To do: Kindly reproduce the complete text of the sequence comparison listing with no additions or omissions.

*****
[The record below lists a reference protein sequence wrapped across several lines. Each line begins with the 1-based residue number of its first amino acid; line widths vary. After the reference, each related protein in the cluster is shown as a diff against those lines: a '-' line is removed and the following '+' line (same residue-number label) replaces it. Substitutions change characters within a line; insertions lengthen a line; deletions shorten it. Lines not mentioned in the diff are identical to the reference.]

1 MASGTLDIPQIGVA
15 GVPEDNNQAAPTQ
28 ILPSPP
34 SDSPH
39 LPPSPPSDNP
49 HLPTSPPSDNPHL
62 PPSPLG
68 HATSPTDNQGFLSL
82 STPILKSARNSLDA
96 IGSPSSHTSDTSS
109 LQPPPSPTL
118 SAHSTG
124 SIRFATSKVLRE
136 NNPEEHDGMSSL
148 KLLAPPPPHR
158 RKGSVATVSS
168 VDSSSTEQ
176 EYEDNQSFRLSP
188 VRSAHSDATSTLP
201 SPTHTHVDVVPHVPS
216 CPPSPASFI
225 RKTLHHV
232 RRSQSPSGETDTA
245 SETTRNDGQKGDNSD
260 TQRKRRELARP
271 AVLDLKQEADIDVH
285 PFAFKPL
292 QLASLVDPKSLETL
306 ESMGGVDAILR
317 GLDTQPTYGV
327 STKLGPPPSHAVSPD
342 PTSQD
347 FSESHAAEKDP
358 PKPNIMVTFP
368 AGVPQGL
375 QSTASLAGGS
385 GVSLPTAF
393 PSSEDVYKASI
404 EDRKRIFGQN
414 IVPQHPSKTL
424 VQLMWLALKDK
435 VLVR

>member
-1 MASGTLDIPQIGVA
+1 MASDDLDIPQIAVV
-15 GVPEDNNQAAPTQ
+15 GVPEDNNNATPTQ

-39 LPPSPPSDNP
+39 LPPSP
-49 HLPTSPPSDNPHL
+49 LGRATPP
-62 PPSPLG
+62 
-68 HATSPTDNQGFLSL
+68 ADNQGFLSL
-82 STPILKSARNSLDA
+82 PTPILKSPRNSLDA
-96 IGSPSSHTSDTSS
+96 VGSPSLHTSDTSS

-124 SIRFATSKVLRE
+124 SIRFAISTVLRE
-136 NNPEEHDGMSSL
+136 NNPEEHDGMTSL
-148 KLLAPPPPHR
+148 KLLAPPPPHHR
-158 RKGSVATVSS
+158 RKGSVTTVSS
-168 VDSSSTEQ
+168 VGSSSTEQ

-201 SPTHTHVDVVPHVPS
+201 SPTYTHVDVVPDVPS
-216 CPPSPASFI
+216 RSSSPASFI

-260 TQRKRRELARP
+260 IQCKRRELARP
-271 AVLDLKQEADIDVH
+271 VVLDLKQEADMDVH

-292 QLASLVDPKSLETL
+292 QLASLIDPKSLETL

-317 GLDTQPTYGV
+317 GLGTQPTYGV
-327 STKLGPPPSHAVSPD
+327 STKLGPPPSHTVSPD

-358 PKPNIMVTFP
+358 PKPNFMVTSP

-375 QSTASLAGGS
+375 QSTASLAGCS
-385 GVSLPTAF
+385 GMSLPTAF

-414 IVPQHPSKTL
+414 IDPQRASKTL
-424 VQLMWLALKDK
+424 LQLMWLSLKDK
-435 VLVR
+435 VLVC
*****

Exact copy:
[The record below lists a reference protein sequence wrapped across several lines. Each line begins with the 1-based residue number of its first amino acid; line widths vary. After the reference, each related protein in the cluster is shown as a diff against those lines: a '-' line is removed and the following '+' line (same residue-number label) replaces it. Substitutions change characters within a line; insertions lengthen a line; deletions shorten it. Lines not mentioned in the diff are identical to the reference.]

1 MASGTLDIPQIGVA
15 GVPEDNNQAAPTQ
28 ILPSPP
34 SDSPH
39 LPPSPPSDNP
49 HLPTSPPSDNPHL
62 PPSPLG
68 HATSPTDNQGFLSL
82 STPILKSARNSLDA
96 IGSPSSHTSDTSS
109 LQPPPSPTL
118 SAHSTG
124 SIRFATSKVLRE
136 NNPEEHDGMSSL
148 KLLAPPPPHR
158 RKGSVATVSS
168 VDSSSTEQ
176 EYEDNQSFRLSP
188 VRSAHSDATSTLP
201 SPTHTHVDVVPHVPS
216 CPPSPASFI
225 RKTLHHV
232 RRSQSPSGETDTA
245 SETTRNDGQKGDNSD
260 TQRKRRELARP
271 AVLDLKQEADIDVH
285 PFAFKPL
292 QLASLVDPKSLETL
306 ESMGGVDAILR
317 GLDTQPTYGV
327 STKLGPPPSHAVSPD
342 PTSQD
347 FSESHAAEKDP
358 PKPNIMVTFP
368 AGVPQGL
375 QSTASLAGGS
385 GVSLPTAF
393 PSSEDVYKASI
404 EDRKRIFGQN
414 IVPQHPSKTL
424 VQLMWLALKDK
435 VLVR

>member
-1 MASGTLDIPQIGVA
+1 MASDDLDIPQIAVV
-15 GVPEDNNQAAPTQ
+15 GVPEDNNNATPTQ

-39 LPPSPPSDNP
+39 LPPSP
-49 HLPTSPPSDNPHL
+49 LGRATPP
-62 PPSPLG
+62 
-68 HATSPTDNQGFLSL
+68 ADNQGFLSL
-82 STPILKSARNSLDA
+82 PTPILKSPRNSLDA
-96 IGSPSSHTSDTSS
+96 VGSPSLHTSDTSS

-124 SIRFATSKVLRE
+124 SIRFAISTVLRE
-136 NNPEEHDGMSSL
+136 NNPEEHDGMTSL
-148 KLLAPPPPHR
+148 KLLAPPPPHHR
-158 RKGSVATVSS
+158 RKGSVTTVSS
-168 VDSSSTEQ
+168 VGSSSTEQ

-201 SPTHTHVDVVPHVPS
+201 SPTYTHVDVVPDVPS
-216 CPPSPASFI
+216 RSSSPASFI

-260 TQRKRRELARP
+260 IQCKRRELARP
-271 AVLDLKQEADIDVH
+271 VVLDLKQEADMDVH

-292 QLASLVDPKSLETL
+292 QLASLIDPKSLETL

-317 GLDTQPTYGV
+317 GLGTQPTYGV
-327 STKLGPPPSHAVSPD
+327 STKLGPPPSHTVSPD

-358 PKPNIMVTFP
+358 PKPNFMVTSP

-375 QSTASLAGGS
+375 QSTASLAGCS
-385 GVSLPTAF
+385 GMSLPTAF

-414 IVPQHPSKTL
+414 IDPQRASKTL
-424 VQLMWLALKDK
+424 LQLMWLSLKDK
-435 VLVR
+435 VLVC